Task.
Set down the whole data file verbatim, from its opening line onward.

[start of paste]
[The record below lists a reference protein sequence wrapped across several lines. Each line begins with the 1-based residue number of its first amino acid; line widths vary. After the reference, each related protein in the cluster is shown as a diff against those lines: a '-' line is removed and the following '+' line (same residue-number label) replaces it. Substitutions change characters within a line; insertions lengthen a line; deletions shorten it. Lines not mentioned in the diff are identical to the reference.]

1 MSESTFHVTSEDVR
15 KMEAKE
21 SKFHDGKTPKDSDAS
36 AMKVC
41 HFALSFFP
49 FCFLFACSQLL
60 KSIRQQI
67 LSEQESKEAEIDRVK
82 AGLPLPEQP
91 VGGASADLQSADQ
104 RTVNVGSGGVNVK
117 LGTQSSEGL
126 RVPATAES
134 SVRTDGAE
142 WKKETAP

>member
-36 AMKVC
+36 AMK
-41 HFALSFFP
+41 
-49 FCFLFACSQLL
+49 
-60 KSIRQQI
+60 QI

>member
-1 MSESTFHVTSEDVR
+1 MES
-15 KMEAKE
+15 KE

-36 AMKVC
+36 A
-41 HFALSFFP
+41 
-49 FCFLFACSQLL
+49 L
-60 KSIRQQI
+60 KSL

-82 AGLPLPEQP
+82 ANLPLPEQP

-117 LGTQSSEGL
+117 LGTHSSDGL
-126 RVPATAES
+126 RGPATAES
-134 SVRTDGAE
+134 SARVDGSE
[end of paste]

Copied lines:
[The record below lists a reference protein sequence wrapped across several lines. Each line begins with the 1-based residue number of its first amino acid; line widths vary. After the reference, each related protein in the cluster is shown as a diff against those lines: a '-' line is removed and the following '+' line (same residue-number label) replaces it. Substitutions change characters within a line; insertions lengthen a line; deletions shorten it. Lines not mentioned in the diff are identical to the reference.]

1 MSESTFHVTSEDVR
15 KMEAKE
21 SKFHDGKTPKDSDAS
36 AMKVC
41 HFALSFFP
49 FCFLFACSQLL
60 KSIRQQI
67 LSEQESKEAEIDRVK
82 AGLPLPEQP
91 VGGASADLQSADQ
104 RTVNVGSGGVNVK
117 LGTQSSEGL
126 RVPATAES
134 SVRTDGAE
142 WKKETAP

>member
-36 AMKVC
+36 AMK
-41 HFALSFFP
+41 
-49 FCFLFACSQLL
+49 
-60 KSIRQQI
+60 QI

>member
-1 MSESTFHVTSEDVR
+1 MES
-15 KMEAKE
+15 KE

-36 AMKVC
+36 A
-41 HFALSFFP
+41 
-49 FCFLFACSQLL
+49 L
-60 KSIRQQI
+60 KSL

-82 AGLPLPEQP
+82 ANLPLPEQP

-117 LGTQSSEGL
+117 LGTHSSDGL
-126 RVPATAES
+126 RGPATAES
-134 SVRTDGAE
+134 SARVDGSE